Richard and Annette have authored three books: Cancer... There's Hope is the story of Annette and Richard's fight against his "terminal" lung cancer; Fighting Cancer is a step-by-step guide for cancer patients to help themselves fight the disease; and Guide for Cancer Supporters helps family and friends support cancer patients. All are available free through the Cancer Hotline at (800) 433-0464 or at www.blochcancer.org.
The R.A. Bloch Cancer Foundation in Kansas City manages the Cancer Hotline and Web site (www.blochcancer.org). The Foundation also oversees annual Fighting Cancer Rallies to raise awareness that death and cancer are not synonymous and to encourage victims that there can be life after a cancer diagnosis. More than 700 community rallies are held simultaneously the first Sunday in June.
During the initial rally in Kansas City in June 1990, the first Richard & Annette Bloch Cancer Survivors' Park was dedicated to Americans who have been diagnosed with cancer. Each park represents a tribute to life. Since then, the Blochs have completed 19 additional cancer survivor parks throughout the country.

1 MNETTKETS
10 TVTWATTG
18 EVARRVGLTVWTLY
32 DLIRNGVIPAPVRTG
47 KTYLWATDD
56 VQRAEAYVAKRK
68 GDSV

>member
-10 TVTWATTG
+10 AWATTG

In 1982, Richard was appointed by President Ronald Reagan to a six-year term with the National Cancer Advisory Board. He is a member of the President's Circle of the National Academy of Sciences, the Institute of Medicine, and is a former board member of the National Institute of Health's Office of Alternative Medicine. He also received the 1994 American Society of Clinical Oncology's Public Service Award and the 1995 Layman's Award from the Society of Surgical Oncology.
In the late 1980s Richard claimed another victory when he fought and beat colon cancer. Richard Bloch's relentless commitment to conquering cancer offers us all a legacy of hope.
"There is no such thing as false hope for a cancer patient," says Richard Bloch.
"Hope is as unique with each individual as a finger print. For some it is the hope to make a complete recovery. But it might also be the hope to die peacefully; the hope to live until a specific event happens; the hope to live with disease; the hope to have their doctor with them when needed; the hope to enjoy today."
Richard passed away on July 21, 2004, of heart failure and is survived by his wife Annette in Kansas City, Mo.; three daughters, Linda Lyon of Kansas City, Barbara Stanny of Port Townsend, Wash. and Nancy Linsley of Corona del Mar, Calif.; and 10 grandchildren.
In 1980, Richard Bloch devoted his life to helping others fight cancer.